Mergelane Blog

Broadening the On-ramp for Women-run Companies

How 75 Ski Days Made Me a Better Venture Capitalist

This year, I decided to do an experiment. To build our MergeLane investor and mentor network, I dedicated four months to exclusively focus on meetings that involved skiing. From December 15, 2017, to April 15, 2018, I skied 75 days and 1,193,578 vertical feet. Hands down, it was the best four months of my life. I have never been happier or in better physical shape. It was an obvious success from a personal wellness standpoint, but I had to ask myself one question: Would I have been more productive if I had stayed home (I live in Boulder) and stuck to business as usual?

Let’s look at the numbers. Of my 75 ski days, 61 of them can honestly be classified as meeting/work-related. Of those, 11 were totally unproductive, 26 created a moderately positive outcome, and 10 of them created a really positive outcome. While I could have fit in more meetings if the activity was coffee versus skiing, I doubt I could have achieved 36 wins over the course of 120 days with business as usual.

For this reason, I think my experiment was a massive success. This is great news for a future of merging business with my very favorite activity, but on further reflection, I realized I was left with a couple of questions that might be of interest to you:

Ski Famille - Family Ski Holidays by Robinseed is licensed under the Creative Commons Attribution-Share Alike 4.0 International license.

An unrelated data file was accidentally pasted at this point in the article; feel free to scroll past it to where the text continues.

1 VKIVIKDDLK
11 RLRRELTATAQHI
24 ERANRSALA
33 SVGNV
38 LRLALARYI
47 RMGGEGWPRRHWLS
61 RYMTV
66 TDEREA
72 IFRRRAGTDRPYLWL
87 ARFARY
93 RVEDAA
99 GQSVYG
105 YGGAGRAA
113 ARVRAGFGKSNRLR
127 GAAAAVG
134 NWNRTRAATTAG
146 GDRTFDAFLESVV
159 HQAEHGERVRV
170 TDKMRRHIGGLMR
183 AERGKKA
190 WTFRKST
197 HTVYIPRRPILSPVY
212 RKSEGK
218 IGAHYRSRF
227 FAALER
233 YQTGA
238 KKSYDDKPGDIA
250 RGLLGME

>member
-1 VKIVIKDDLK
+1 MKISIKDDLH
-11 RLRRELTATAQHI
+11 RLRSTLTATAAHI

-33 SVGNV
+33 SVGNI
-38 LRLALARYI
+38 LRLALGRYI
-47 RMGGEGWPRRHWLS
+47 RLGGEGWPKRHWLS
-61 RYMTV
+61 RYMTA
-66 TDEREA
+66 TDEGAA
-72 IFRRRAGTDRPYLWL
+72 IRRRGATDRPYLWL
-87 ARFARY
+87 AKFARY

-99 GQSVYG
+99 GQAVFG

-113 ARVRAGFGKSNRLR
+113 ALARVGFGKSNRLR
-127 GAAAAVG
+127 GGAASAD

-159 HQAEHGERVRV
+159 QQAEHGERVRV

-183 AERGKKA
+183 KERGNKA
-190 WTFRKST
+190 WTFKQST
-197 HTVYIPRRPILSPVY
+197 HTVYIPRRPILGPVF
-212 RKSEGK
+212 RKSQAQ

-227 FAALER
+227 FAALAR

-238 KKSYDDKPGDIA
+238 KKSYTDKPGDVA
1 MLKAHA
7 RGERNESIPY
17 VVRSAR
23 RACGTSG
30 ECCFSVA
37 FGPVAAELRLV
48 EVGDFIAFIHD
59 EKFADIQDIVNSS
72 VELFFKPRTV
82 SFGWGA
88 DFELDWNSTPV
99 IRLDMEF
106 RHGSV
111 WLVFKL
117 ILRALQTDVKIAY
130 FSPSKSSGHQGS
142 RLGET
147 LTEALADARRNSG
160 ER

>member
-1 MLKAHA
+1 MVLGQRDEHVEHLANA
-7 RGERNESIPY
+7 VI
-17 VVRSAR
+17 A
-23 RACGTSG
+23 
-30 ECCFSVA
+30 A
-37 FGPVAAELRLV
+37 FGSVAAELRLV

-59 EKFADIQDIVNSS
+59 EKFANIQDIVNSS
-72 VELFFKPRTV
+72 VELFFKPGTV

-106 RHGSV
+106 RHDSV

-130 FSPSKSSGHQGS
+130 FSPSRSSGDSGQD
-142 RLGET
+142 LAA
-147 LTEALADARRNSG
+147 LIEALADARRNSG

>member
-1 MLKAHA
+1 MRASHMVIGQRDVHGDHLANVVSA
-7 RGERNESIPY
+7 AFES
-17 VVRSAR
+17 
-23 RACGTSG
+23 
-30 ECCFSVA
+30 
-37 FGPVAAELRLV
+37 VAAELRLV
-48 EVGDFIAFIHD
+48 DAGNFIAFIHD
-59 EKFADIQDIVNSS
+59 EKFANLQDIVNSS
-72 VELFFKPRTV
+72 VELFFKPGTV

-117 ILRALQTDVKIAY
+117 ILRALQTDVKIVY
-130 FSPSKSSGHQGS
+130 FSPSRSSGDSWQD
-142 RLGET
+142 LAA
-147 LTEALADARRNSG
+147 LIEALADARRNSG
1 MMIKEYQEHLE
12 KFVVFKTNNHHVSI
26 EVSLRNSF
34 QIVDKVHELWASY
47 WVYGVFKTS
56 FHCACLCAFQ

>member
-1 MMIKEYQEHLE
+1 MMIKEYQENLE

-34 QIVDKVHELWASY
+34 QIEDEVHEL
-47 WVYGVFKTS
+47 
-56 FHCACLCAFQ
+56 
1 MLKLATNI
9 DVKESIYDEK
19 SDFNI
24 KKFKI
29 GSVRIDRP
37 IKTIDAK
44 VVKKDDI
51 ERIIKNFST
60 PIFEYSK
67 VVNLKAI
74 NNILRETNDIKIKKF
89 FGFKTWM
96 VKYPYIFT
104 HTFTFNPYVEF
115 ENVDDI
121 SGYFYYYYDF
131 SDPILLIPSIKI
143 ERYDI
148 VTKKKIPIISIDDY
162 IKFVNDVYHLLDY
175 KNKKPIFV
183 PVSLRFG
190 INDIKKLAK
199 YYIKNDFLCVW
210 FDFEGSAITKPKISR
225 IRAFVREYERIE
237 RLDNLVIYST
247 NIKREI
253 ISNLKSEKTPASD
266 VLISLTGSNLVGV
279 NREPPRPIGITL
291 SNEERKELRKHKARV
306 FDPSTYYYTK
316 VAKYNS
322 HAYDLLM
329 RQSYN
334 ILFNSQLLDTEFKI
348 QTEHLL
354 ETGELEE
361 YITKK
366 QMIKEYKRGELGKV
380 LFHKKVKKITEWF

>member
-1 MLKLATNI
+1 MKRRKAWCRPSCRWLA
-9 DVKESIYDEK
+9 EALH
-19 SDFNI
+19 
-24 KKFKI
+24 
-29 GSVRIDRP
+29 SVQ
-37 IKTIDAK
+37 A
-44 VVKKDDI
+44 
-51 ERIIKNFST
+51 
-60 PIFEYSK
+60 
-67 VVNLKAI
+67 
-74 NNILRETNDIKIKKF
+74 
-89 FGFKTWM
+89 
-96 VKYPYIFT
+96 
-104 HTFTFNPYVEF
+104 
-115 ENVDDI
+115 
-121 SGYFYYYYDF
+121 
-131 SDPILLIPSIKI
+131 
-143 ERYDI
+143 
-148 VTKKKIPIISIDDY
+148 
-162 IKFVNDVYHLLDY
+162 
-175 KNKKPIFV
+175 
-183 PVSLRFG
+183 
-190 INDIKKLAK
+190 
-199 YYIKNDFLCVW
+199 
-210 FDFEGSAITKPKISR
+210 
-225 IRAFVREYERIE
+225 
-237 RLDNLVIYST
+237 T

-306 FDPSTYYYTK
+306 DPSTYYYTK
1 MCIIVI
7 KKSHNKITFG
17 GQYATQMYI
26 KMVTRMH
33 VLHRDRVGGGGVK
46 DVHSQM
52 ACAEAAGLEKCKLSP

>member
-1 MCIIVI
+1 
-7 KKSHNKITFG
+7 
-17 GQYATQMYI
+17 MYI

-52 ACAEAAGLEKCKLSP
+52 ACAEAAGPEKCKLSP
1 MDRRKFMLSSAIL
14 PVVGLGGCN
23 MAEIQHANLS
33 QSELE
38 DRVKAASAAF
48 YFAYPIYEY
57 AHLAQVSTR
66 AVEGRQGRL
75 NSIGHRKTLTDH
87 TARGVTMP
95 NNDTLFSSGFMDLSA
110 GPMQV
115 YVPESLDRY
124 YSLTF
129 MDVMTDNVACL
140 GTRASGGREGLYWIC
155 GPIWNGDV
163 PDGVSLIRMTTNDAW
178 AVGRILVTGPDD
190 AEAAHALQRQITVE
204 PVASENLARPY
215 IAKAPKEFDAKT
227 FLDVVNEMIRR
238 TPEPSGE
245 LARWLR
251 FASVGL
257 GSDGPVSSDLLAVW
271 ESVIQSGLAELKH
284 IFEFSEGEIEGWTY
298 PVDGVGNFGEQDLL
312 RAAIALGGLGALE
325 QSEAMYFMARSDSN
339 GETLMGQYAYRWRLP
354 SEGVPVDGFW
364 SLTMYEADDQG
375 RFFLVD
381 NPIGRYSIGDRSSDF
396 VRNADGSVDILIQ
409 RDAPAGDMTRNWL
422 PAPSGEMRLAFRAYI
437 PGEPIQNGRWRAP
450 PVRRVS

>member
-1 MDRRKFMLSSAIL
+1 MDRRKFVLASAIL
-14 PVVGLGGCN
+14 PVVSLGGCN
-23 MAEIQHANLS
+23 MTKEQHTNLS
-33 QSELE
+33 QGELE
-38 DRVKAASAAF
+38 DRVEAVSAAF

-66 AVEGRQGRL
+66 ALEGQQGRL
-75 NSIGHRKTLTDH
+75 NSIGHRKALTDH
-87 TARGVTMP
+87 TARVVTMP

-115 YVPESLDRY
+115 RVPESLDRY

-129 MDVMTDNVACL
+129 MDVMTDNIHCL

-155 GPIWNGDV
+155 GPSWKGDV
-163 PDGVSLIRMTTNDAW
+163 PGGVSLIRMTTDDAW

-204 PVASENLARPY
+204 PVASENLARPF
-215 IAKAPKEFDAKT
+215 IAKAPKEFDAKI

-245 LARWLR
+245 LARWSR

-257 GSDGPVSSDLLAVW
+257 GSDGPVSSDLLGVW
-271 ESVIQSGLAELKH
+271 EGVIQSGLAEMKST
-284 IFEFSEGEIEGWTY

1) Why were my ski meetings such a success?

2) Can I apply those success factors to the 240 days a year that I can’t ski?

Here are the reasons I think my ski experiment was a win:

Authentic connections: I had the opportunity to spend the majority of the day with my connections. We rarely checked our phones and had little awareness of time or schedules. We had time to talk about personal and professional interests. We often connected on a deeper level than I typically achieve in a 30- to 60-minute coffee meeting.

Continuous connections: Because I mostly met with people who lived in the Vail Valley and skied frequently, I often had the chance to spontaneously reconnect with them multiple times over the course of the season.

Connection around a mutual personal passion: I was in my happy place and they were too.

A close-connected network: The Vail Valley is a small, close-knit community. Every meeting was an opportunity for a warm introduction. It was relatively easy to quickly build a network of credible people willing to share votes of confidence. Vail’s percentage of highly accomplished business leaders per capita certainly enhanced my success.